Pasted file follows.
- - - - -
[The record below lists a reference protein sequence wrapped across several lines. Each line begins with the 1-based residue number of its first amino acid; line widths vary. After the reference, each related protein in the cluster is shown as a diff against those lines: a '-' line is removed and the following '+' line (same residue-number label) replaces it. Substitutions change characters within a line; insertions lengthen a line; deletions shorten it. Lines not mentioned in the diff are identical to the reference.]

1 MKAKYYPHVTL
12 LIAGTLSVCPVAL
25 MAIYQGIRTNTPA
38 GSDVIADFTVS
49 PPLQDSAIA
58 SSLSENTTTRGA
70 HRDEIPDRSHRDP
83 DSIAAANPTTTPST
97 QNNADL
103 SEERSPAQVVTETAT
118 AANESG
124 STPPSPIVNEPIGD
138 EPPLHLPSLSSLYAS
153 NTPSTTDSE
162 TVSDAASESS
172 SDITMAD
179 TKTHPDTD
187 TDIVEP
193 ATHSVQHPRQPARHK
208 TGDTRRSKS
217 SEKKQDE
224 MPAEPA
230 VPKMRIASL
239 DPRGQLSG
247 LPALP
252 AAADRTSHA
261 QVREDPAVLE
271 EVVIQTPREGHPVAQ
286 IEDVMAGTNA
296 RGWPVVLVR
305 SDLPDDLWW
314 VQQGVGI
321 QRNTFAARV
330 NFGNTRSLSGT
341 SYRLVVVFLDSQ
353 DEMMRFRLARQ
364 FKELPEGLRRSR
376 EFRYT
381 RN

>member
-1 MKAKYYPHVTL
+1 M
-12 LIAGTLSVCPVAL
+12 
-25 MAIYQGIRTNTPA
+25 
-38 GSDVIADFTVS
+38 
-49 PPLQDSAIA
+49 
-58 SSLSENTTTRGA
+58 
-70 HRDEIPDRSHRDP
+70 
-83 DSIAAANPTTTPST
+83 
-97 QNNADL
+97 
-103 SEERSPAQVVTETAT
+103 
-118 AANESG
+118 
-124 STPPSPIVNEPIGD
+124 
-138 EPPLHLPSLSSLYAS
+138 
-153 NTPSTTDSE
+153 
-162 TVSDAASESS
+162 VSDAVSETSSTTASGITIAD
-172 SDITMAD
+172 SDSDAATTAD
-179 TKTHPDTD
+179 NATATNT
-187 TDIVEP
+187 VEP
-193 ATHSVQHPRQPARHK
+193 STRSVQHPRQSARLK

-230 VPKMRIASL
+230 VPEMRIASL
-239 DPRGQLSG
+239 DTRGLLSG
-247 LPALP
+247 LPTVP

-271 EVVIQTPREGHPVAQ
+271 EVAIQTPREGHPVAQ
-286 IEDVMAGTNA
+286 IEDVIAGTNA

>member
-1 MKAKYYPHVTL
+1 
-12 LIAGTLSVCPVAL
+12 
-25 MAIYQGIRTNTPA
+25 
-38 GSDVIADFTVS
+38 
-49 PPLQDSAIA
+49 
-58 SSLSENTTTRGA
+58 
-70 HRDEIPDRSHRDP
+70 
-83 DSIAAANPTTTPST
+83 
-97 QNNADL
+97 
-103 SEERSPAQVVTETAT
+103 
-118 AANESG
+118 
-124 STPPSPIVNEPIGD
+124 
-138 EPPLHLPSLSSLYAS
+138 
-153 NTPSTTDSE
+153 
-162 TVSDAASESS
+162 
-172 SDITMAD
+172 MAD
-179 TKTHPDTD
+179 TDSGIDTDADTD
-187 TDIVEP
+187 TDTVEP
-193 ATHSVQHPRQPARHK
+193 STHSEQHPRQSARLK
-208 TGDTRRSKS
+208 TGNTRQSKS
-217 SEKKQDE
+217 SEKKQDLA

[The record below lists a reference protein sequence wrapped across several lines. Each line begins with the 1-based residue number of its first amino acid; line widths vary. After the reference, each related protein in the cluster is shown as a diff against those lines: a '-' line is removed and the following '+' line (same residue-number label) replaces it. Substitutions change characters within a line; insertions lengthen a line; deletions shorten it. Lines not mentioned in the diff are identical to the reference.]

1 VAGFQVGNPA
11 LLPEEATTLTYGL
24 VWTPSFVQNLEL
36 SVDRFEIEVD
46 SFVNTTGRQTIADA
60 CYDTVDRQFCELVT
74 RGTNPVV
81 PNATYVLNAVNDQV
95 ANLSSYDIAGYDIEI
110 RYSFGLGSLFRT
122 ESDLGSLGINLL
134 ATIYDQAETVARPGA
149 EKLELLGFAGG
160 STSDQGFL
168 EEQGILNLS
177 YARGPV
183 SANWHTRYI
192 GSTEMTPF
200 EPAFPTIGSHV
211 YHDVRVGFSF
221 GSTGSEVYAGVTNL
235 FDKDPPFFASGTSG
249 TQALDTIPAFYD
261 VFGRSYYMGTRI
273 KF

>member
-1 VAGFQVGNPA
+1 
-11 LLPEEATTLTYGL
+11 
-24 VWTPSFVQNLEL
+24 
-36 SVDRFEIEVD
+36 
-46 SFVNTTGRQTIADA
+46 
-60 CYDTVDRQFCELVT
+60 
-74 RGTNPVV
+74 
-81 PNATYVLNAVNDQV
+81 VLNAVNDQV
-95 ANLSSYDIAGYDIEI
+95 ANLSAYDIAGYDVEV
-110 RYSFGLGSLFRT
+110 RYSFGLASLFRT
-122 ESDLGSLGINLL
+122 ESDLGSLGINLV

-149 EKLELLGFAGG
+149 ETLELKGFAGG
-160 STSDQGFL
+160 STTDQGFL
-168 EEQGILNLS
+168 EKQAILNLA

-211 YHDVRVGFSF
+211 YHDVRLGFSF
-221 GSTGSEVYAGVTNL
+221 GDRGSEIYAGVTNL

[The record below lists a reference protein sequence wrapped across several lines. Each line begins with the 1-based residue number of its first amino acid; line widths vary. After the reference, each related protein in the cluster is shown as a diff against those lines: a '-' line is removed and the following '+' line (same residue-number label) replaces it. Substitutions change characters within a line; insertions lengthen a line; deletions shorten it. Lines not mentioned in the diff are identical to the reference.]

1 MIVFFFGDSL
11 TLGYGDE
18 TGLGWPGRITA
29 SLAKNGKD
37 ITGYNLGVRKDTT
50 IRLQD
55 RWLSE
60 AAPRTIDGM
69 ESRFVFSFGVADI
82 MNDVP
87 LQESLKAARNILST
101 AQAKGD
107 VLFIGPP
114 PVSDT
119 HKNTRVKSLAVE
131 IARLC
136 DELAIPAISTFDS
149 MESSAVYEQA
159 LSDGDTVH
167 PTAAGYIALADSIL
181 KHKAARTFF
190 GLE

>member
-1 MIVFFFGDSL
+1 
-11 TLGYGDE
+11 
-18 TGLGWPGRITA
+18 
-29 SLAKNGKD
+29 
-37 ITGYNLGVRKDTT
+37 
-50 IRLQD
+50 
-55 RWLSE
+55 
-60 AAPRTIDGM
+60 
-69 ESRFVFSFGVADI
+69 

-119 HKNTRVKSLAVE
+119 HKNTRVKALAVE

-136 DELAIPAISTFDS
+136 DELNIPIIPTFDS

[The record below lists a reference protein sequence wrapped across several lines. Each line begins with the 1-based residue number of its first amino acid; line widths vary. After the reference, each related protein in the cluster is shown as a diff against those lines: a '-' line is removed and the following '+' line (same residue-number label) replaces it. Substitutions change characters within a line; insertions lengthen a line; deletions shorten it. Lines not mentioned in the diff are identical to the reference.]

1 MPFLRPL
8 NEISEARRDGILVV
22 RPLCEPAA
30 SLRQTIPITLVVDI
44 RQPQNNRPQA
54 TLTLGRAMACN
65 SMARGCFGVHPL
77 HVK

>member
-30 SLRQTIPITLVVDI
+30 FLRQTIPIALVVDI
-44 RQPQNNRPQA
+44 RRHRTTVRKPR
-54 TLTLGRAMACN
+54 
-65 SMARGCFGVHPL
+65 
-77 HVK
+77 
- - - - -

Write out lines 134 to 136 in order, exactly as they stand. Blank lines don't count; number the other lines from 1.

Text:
1 VAGFQVGNPA
11 LLPEEATTLTYGL
24 VWTPSFVQNLEL